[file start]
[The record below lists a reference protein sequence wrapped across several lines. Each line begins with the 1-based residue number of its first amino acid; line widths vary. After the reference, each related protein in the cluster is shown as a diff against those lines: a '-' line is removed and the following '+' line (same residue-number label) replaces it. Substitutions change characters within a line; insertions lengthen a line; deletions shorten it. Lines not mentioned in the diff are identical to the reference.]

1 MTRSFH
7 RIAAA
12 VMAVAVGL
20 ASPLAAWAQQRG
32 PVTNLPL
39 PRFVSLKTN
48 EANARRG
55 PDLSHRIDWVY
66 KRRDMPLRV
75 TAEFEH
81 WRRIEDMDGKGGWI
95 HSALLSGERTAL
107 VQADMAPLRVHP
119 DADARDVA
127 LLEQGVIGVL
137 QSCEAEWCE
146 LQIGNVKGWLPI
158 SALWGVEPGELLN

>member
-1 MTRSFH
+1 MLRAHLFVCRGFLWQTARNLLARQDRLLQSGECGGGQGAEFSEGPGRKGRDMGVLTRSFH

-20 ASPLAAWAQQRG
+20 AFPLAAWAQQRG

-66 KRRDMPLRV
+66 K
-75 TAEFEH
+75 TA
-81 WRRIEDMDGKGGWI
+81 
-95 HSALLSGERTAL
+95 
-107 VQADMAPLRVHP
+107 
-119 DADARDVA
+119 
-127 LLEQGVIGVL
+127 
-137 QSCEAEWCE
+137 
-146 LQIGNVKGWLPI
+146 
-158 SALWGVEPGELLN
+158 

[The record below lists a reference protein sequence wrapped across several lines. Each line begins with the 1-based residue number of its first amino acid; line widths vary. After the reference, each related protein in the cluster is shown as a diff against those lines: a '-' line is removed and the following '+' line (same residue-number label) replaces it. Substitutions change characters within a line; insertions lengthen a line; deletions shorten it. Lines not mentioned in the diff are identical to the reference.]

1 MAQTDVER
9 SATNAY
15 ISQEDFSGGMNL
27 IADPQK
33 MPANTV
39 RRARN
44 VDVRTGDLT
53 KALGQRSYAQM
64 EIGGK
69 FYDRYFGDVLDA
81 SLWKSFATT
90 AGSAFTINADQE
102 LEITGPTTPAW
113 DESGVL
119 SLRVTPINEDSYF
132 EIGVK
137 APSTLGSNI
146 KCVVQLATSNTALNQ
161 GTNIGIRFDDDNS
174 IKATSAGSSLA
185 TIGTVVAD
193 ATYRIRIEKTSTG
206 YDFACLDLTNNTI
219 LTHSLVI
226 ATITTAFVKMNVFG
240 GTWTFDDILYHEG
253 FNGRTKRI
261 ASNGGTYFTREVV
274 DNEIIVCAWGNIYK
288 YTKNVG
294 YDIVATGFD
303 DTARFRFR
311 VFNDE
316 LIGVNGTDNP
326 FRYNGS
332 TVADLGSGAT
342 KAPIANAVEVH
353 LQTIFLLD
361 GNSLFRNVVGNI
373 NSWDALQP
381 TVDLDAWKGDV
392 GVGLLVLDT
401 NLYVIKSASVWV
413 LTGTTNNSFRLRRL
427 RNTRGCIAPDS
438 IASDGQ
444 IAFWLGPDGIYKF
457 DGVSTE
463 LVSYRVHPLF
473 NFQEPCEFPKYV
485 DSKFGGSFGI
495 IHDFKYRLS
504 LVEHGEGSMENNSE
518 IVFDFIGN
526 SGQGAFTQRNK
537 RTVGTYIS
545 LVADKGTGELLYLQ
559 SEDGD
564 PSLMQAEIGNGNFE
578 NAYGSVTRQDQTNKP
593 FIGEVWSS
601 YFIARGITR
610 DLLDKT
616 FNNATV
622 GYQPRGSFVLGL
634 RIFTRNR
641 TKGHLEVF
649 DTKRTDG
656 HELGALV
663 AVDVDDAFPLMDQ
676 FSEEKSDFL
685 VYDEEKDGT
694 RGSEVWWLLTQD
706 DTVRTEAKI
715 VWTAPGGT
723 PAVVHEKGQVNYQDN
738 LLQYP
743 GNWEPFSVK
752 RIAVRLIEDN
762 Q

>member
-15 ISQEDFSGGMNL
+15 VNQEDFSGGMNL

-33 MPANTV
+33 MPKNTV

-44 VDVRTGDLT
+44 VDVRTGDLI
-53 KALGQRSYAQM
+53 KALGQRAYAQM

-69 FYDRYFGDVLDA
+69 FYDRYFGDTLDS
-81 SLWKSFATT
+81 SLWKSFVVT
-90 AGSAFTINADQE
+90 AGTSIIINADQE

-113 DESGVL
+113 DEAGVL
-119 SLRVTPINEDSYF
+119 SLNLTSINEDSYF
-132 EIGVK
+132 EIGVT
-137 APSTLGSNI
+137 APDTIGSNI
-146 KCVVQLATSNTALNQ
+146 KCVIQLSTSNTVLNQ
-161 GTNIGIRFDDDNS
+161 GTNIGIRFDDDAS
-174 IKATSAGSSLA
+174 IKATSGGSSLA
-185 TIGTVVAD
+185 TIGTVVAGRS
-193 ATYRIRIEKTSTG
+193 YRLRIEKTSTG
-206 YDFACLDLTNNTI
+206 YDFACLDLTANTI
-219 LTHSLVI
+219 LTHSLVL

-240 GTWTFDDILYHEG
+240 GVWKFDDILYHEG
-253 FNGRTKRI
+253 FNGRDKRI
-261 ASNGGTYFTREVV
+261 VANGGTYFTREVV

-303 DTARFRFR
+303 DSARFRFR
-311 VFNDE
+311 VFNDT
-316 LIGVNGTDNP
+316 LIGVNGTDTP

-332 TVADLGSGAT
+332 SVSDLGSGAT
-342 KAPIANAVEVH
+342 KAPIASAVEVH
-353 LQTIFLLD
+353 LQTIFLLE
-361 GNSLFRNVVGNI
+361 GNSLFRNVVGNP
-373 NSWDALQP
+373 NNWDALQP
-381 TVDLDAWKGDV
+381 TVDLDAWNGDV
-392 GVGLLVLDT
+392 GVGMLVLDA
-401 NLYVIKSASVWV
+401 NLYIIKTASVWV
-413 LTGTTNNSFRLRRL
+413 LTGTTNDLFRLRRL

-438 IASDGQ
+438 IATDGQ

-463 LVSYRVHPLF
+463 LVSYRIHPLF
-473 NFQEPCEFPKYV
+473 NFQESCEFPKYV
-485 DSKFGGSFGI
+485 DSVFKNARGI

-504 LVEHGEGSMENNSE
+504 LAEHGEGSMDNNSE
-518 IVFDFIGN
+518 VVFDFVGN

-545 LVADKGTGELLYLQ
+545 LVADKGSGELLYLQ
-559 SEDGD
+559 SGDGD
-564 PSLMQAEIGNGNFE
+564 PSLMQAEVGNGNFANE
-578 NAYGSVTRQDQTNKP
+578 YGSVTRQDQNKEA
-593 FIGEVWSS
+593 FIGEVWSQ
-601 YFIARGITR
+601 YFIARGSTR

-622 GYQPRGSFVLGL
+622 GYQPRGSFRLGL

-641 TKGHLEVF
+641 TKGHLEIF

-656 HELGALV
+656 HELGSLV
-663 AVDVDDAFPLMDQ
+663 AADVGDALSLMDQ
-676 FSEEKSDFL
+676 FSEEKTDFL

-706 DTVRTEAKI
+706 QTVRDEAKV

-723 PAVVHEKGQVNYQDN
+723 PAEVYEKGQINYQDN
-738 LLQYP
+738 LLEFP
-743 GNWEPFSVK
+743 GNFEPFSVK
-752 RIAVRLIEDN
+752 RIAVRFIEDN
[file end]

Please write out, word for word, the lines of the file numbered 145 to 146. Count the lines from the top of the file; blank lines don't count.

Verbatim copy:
-132 EIGVK
+132 EIGVT